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said it swung to a fourth-quarter profit, despite a decline in revenue, thanks in part to a tax credit. But the company said first-quarter and full-year 2004 earnings will fall well short of analysts' estimates, due in part to pricing competition.

The Jacksonville, Fla., supermarket chain also was downgraded by Merrill Lynch on Friday to sell from neutral on disappointing comparable-store sales. Shares of the company were down 11.7%, or $1.38, at $10.40 Friday morning.

Earnings from continuing operations were $62.5 million, or 44 cents a share, in the quarter ended June 25, compared with a loss of $21.9 million, or 16 cents a share, last year. (Excluding charges, the company had earned $52.8 million, or 37 cents a share, in the prior-year period.) Analysts were expecting EPS of 28 cents for the current period. The company said certain life-insurance issues were settled with the Internal Revenue Service during the quarter, resulting in the reversal of tax reserves totaling $28 million, or 20 cents a share. The company also had an expense of $5 million, or 4 cents a share, for the retirement payments to a former CEO.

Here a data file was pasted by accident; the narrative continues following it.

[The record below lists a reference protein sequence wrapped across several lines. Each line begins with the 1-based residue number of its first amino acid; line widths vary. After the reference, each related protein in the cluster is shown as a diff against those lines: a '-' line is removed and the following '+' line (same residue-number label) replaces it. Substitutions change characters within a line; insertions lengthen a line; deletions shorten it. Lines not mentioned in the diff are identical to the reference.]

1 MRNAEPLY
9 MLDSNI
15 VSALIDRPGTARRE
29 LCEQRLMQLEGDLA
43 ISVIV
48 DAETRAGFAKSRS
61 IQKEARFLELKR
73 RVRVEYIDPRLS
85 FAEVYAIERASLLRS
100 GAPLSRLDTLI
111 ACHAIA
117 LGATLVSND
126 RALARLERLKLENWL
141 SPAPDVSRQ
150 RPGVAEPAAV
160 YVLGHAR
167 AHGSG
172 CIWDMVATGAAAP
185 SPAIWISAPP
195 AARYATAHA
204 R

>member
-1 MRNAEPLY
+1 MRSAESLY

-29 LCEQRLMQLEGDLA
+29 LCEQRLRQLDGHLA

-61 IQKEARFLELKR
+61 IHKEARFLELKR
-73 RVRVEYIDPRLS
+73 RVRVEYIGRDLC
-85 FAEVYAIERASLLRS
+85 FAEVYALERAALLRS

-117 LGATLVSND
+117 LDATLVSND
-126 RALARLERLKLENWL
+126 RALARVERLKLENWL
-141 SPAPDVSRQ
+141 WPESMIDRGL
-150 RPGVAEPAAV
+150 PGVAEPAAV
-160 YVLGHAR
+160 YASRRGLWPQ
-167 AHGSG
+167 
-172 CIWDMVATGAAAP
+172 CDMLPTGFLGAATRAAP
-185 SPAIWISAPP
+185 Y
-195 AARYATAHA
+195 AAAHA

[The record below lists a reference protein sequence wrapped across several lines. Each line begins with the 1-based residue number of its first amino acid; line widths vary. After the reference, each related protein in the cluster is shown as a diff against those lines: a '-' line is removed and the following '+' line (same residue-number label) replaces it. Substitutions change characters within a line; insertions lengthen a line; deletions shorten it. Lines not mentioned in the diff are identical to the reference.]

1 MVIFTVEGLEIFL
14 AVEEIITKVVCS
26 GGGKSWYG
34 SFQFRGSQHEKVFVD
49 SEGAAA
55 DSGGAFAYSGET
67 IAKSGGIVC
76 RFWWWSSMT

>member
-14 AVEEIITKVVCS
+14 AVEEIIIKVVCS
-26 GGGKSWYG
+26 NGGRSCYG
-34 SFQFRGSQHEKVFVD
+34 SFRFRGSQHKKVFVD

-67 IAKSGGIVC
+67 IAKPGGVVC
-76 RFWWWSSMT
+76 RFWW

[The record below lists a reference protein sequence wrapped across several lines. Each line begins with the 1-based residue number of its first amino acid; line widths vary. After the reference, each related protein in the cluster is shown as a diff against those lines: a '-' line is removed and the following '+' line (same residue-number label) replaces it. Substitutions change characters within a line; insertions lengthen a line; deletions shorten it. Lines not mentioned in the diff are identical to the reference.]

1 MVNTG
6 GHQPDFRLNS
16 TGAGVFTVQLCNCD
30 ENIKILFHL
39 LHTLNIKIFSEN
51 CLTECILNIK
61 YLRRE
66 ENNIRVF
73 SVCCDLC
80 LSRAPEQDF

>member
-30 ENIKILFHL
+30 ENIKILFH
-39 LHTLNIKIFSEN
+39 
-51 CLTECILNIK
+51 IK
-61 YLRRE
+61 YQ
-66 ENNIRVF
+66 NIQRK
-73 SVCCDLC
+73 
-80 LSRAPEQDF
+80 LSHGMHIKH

"During the fourth quarter we experienced an increase in competitive activity that negatively impacted our identical-store sales," said Chief Executive Frank Lazaran. "Many of our competitors lowered their earnings estimates over the past few months in order to significantly increase their promotional activity. In addition, military troop deployments and general economic conditions contributed to weaker sales in the fourth quarter."

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Sales from continuing operations were $2.7 billion, down 4.5%, the company said. Comparable-store sales decreased 4.5%. Adjusted for the timing of the Easter holiday, comparable sales for the fourth quarter would have decreased 5.5%, Winn-Dixie said. The Easter holiday fell in the fourth quarter of fiscal 2003 and the third quarter of fiscal 2002.

"Most other food retailers' sales and estimates have stabilized or improved. Winn-Dixie is the one still tumbling," said analyst Mark Husson of Merrill Lynch.

"Negative 5.5% comp store sales is a bad number no matter how weak the Florida market is, particularly in light of



positive 1.4% comp in it most recent quarter," said Husson, who also cut his 2004 EPS estimate to 90 cents from $1.30, and his 2005 estimate to $1.10 from $1.55.

Winn-Dixie said it expects to break even in the first quarter. Analysts expect 24 cents a share. For full-year 2004, the company sees earnings of $1 to 1.10 a share. Analysts expect $1.25 a share.